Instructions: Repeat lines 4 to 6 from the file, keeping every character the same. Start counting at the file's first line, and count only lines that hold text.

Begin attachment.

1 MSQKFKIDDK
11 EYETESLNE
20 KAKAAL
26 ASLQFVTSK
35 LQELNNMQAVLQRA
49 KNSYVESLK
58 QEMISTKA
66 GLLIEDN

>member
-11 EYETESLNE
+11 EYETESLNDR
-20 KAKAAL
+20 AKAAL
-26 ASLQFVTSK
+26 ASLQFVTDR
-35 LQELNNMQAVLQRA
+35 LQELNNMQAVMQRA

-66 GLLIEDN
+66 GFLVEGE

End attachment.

26 ASLQFVTSK
35 LQELNNMQAVLQRA
49 KNSYVESLK